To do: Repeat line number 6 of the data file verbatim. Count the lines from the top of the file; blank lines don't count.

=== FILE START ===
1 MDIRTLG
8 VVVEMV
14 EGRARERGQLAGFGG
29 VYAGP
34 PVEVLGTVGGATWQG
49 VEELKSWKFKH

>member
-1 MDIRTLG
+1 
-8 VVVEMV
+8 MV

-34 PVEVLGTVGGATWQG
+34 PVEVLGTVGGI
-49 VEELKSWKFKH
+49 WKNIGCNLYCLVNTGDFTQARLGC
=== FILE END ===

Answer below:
49 VEELKSWKFKH